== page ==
Mexico City CNN  — 

Almost two full days after a 7.1 magnitude earthquake destroyed parts of Mexico City, Carlos Enrique Silva and his family found themselves packing up all their belongings into two white pickup trucks, as an unwanted rain-shower trickled down.

Tuesday’s powerful quake had rendered the Silva’s home uninhabitable and experts had told them to take everything out and leave.

For days, scenes such as these have become familiar across Mexico City’s upscale La Condesa neighborhood – a trendy, tree-lined enclave in the city’s central western district.

The Silva family's car was totalled after a 1500-liter gas tank fell eight stories onto it, spilling gas across the courtyard. Neighbors living over a five block radius were evacuated as a precaution.

Multiple areas of Mexico City were affected by the quake – with 146 deaths confirmed throughout the capital so far – but the well-manicured La Condesa and neighboring Roma were among the hardest hit.

For Silva, packing up his home so quickly was devastating, but amid the sadness, there were small mercies.

“La motocicleta,” he said and smiled softly. His two seater black motorbike had emerged from what looked like a war zone unscathed – and more importantly, so too had his family.

When the earth moved on Tuesday, so did the sidewalk in Mexico City's Condesa neighborhood.

Less than a block away, those same 48 hours following the quake had felt agonizing slow for Cristobal Perres Garcia, 59. He had spearheaded a rescue mission to pull out the bodies of 12 people who had been buried alive when an office housing a food processing company collapsed.

Cristobal Perres Garcia's cousin Guadalupe died in the earthquake but her body has yet to be recovered from the rubble.
Volunteer rescue workers work to pull out two women from the rubble of what used to be an office building.

On Thursday all but two people had been recovered. One of them was Garcia’s cousin, Guadalupe, who had worked in the building.

“As a former bodyguard and a soldier I’m used to suffering,” he said, “but this is a sad day.”

Throughout the neighborhood, groups of friends and family had gathered, eerily silent, in front of crumbling memorials.

Police cordon off the intersection near the fallen office building located in a residential area of Mexico's Condesa neighborhood.
Bereaved family and friends watch the search efforts continue for the third day.

At the Avenida Alvaro Obregon, a group had assembled close to the remains of a collapsed office block, where more than 35 people were thought to have been trapped.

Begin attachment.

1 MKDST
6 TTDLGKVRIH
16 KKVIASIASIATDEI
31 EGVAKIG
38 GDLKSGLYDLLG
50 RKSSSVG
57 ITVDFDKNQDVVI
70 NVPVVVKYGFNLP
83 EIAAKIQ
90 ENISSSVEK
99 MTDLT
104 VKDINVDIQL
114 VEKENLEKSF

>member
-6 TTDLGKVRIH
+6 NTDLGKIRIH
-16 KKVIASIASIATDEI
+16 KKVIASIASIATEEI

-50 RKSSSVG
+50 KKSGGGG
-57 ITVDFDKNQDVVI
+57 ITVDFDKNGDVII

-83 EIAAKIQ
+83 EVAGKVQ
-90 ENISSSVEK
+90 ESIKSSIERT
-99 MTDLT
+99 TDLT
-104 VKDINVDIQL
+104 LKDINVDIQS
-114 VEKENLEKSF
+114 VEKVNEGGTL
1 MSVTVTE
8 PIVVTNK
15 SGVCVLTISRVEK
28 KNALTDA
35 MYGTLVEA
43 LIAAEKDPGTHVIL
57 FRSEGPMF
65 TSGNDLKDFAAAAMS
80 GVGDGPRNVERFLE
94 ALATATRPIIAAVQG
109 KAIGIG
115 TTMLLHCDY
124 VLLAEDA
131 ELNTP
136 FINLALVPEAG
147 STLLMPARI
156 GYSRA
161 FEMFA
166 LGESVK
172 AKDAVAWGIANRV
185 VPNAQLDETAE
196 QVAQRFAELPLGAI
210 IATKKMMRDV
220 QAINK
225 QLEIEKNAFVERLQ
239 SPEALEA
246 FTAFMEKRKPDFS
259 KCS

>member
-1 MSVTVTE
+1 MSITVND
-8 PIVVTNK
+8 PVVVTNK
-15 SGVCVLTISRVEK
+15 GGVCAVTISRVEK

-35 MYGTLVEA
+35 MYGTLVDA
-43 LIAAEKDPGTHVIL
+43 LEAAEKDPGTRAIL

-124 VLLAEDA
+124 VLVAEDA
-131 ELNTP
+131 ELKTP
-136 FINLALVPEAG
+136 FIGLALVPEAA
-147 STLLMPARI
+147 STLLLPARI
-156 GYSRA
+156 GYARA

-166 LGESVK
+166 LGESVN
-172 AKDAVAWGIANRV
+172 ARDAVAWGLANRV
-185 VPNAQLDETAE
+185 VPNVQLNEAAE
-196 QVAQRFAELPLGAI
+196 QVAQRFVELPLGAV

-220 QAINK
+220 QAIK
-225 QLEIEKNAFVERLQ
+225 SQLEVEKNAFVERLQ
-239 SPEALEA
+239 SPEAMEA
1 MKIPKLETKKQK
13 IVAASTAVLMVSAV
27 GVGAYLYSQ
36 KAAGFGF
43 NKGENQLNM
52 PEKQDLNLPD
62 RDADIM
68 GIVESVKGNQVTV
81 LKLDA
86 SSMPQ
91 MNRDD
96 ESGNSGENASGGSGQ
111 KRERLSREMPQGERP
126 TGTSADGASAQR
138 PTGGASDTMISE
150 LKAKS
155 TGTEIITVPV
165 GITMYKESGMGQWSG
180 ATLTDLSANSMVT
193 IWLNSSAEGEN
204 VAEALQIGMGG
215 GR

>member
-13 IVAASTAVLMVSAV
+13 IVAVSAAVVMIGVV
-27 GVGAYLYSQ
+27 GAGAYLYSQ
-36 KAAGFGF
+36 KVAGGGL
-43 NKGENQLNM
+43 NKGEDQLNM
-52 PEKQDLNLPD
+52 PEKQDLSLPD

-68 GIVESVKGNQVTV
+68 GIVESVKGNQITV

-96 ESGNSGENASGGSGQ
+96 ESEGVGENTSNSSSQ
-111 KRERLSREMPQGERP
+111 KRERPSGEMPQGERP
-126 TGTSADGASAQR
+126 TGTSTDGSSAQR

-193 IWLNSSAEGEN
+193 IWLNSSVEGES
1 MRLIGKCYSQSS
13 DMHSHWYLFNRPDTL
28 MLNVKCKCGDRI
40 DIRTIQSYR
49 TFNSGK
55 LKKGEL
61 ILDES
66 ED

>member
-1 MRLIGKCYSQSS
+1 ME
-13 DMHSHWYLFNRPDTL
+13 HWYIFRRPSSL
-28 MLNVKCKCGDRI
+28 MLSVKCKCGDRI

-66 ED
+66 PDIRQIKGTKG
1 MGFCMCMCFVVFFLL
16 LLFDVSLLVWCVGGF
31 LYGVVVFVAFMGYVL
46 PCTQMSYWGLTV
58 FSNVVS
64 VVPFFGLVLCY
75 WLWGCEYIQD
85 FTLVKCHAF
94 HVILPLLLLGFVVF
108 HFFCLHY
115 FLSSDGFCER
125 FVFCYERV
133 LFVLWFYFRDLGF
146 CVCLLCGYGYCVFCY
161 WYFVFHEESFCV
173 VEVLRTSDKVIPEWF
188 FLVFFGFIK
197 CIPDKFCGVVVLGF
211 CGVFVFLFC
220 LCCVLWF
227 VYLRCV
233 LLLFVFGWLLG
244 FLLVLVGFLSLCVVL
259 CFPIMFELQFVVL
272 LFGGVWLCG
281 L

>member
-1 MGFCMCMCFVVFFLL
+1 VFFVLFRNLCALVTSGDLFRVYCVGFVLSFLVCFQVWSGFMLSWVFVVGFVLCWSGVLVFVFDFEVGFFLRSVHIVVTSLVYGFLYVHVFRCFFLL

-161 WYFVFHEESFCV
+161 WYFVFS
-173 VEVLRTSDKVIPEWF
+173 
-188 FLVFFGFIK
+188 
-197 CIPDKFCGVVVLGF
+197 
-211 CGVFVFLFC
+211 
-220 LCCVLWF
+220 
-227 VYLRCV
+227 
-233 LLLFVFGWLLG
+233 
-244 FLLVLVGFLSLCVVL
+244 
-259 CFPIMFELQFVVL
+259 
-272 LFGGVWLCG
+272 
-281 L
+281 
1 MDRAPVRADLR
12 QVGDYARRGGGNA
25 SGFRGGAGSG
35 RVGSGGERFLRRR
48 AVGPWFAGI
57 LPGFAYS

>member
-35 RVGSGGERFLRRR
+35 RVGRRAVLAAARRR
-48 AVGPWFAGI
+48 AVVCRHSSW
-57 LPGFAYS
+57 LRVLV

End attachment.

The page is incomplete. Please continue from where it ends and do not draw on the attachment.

A global group of volunteers worked around the clock to locate and rescue people trapped at an office building on Avenida Alvaro Obregon in Mexico City on Thursday.

Marco Antonio Garcia Salsedo hadn’t left the site since the day of the earthquake. His cousin, Angel was believed to have been in the building when it collapsed.

“We know he is in there and we are waiting for him,” Garcia said.

Garcia was leading on a clue that a friend in New York had delivered to him earlier that morning: Angel somehow had placed a phone call to a friend in New York from inside the rubble on Thursday morning.

A woman watches rescue efforts at the Avenida Alvaro Obregon building site.

Although Salsedo had been holding onto hope that his cousin was still alive, he had lost trust in something else – the authorities.

Along with a sizeable grouping of other families at the site, Salsedo was concerned that the government rescue team would use heavy machinery to expedite the operation.

Family with loved ones still trapped inside the building pitched tents near the rescue mission to monitor its progress closely.

“I’m here to be vigilant,” Salsedo said.

Instead, Salsedo, like many other families, had placed his trust in local volunteers – primarily young, well-mannered residents who had helped to comb the site in search of life, and comfort families affected.

Young volunteers hand out face protection and call for silence while rescue workers listen for signs of life at the site on Thursday.
Many volunteers wrote their names, blood type, number and volunteer location written in permanent marker on their arms as an identification precaution before entering the rescue operation.
Volunteers gather excess supplies to send from Condesa to Morelos, a state closer to the quake's epicenter.

Abigail Hernandez Cardenas, a high school counselor had arrived on the site on Wednesday to volunteer her skills as a psychologist.

“People come to me for food, for shelter, for water, for support. But they come to me when they are feeling hopelessness above it all,” said Cardenas.

Addressing the growing sense of frustration among many of the families present, Cardenas said the people of La Condesa must stay positive.

“Faith is the last thing to go. So, when the group heard that the military was going to bring in heavy machinery, they got together and said no … And look what happened. 30 minutes later they (the rescue medics) found someone,” she added.

That person pulled from the rubble wasn’t Salsedo’s cousin, but the rescue renewed his hope that the next person found alive might be.